Q: Can you talk about any of the comic book storylines that may have influenced this? Clearly, when you bring up Bane, everyone thinks of the "Knightfall" storyline. Are you actually culling from existing storylines for the basis of the film?
Thomas: Not being one of the writers, it's difficult for me to talk about that sort of inspiration. I think that Chris and David Goyer are very mindful. It's great for them to have that massive treasure chest of the comic book storylines to draw from. Once again, as I was saying in terms of how things fit into our world, ultimately what they're doing is completing the stories that were started in "Batman Begins" and "The Dark Knight." They're drawing from comic book elements, undoubtedly. I can't speak to which specific elements because that's their thing, but it's a mixture of both.
Q: One of the more interesting things about Bane's character is that, beyond being a physical match for Batman, he might even be smarter than him. Is the intellectual component of Bane very much present in this movie or is it more physical?
Thomas: I don't want to sound like it's all about brawn, because it's not. He's definitely a smart guy. We are definitely touching on that, there's no doubt. I think that that's why it's an interesting match for Batman after the Joker, who was just purely about chaos and playing with people. Bane has a plan.
Q: One of the things that people have remarked on is that you're shooting so much in the daytime. Is Chris going for a different visual aesthetic on this one?
Thomas: It's definitely a different aesthetic. Once again, we didn't want to just be repeating the same old thing. I don't think anyone would want to see just the same old thing and it certainly wouldn't be any fun for us to tell the same old story. Visually, I think the same thing applies to that. It's meant to be winter in Gotham, so that right there is going to lend a whole different look to the film. So far, we have shot rather more in the daylight than we did in "The Dark Knight," but we've got a lot of nights coming our way, too.
Q: What are the pros and cons of being here in Pittsburgh instead of Chicago where you shot the first two movies?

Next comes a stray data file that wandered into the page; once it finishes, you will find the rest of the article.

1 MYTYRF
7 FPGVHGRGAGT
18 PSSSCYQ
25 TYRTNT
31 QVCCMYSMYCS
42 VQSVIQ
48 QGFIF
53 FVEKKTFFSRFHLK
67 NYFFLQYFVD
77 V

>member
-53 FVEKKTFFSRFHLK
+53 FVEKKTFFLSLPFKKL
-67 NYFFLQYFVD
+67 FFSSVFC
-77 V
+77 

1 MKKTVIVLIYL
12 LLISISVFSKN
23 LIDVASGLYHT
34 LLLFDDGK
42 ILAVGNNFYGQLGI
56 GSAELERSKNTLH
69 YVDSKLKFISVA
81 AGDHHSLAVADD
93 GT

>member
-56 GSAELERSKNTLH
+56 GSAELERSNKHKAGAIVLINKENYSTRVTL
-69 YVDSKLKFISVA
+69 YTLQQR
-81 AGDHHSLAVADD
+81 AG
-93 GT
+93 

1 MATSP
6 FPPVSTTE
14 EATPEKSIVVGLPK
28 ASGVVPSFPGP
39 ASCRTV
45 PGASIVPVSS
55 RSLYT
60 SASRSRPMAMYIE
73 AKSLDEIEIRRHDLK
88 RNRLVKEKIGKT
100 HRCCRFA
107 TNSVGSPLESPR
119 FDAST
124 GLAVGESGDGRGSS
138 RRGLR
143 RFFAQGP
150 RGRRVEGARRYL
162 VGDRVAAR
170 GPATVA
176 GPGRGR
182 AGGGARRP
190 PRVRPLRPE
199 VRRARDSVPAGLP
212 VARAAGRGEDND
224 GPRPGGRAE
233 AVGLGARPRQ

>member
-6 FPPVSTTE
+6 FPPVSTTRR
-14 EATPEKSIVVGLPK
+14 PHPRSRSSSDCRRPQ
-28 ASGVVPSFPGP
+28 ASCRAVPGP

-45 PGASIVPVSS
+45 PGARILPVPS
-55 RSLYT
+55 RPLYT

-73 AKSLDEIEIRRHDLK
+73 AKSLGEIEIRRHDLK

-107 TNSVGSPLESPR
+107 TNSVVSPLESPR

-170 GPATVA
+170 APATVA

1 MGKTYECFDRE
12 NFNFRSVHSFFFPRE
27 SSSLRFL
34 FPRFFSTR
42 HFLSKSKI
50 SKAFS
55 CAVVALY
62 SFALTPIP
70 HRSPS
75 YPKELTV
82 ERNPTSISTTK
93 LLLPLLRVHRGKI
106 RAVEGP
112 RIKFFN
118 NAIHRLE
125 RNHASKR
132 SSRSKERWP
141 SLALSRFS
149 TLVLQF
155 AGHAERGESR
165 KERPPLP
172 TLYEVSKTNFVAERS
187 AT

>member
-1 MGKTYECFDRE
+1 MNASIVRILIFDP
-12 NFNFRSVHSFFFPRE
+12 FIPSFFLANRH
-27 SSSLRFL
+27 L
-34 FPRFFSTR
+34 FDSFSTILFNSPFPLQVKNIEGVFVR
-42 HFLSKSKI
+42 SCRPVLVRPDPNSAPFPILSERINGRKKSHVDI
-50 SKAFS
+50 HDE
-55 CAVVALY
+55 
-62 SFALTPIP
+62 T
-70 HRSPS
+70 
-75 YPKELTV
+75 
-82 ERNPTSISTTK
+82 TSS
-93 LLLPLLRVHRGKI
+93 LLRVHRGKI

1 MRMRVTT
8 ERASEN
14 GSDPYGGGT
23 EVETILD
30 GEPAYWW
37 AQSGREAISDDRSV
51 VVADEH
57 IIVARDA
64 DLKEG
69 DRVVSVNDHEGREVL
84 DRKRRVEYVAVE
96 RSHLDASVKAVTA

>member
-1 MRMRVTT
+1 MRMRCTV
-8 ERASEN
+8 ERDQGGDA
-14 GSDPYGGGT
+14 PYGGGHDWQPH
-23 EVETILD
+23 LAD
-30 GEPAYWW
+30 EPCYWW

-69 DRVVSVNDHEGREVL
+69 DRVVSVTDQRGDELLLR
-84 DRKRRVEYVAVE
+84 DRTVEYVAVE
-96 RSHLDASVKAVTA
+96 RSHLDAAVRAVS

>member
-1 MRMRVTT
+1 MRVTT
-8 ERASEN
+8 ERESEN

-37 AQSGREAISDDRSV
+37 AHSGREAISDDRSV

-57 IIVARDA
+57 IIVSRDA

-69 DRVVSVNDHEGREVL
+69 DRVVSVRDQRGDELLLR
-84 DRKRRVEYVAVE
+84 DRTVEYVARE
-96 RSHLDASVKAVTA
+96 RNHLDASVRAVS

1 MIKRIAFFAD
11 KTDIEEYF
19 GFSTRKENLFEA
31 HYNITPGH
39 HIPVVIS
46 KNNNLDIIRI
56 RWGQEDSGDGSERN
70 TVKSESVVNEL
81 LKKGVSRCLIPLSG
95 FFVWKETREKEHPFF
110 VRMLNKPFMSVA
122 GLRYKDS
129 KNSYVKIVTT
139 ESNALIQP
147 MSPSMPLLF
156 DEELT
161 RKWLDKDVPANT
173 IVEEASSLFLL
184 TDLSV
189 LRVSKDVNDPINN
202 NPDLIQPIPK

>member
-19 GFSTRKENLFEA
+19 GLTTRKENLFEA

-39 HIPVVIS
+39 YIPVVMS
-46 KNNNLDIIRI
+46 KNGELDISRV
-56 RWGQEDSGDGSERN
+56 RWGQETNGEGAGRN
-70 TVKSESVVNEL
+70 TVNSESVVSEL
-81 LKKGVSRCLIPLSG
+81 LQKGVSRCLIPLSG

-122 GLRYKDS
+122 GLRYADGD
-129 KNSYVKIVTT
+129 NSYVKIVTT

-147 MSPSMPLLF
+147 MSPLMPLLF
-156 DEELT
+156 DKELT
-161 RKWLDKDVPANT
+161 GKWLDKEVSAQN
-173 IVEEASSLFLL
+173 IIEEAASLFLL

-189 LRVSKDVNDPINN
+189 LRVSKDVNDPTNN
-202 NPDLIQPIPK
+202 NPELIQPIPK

Thomas: It's great to be in Pittsburgh. We're having a really great time here. One of the biggest reasons we came here was that while we had a fantastic time in Chicago and we loved it there, we literally have shot every inch of that city. As I said, we don't want to be retreading old territory, whether that be visually or in terms of the storyline. We want this to be a stand-alone movie that just doesn't feel like something anyone's seen before. Gotham is meant to be a massive metropolis; it's meant to be a huge city. I think we felt like if we went back to Chicago we would be limiting the scope and we just wanted to make it feel massive.
Q: There are locations in India, too?
Thomas: Yeah, we shot a small piece in India. We've been all over the place. We've done India, England, Scotland, here, and going to L.A. next, and then New York.
Q: Everything in this movie is epic, including the casting. People have remarked on just the sheer number of actors involved in this. What can you tell us about some of these other characters like Tom Conti and Matthew Modine and Alon Aboutboul and Christopher Judge, all those guys?
Thomas: Once again, we feel very lucky to have such an amazing cast. Chris's attempt has always been, beyond the big lead roles, to flesh out the world with believable characters. A big part of that is getting really amazing actors to play the parts.
Check out page 2 for our interviews with Christian Bale, Anne Hathaway and Tom Hardy!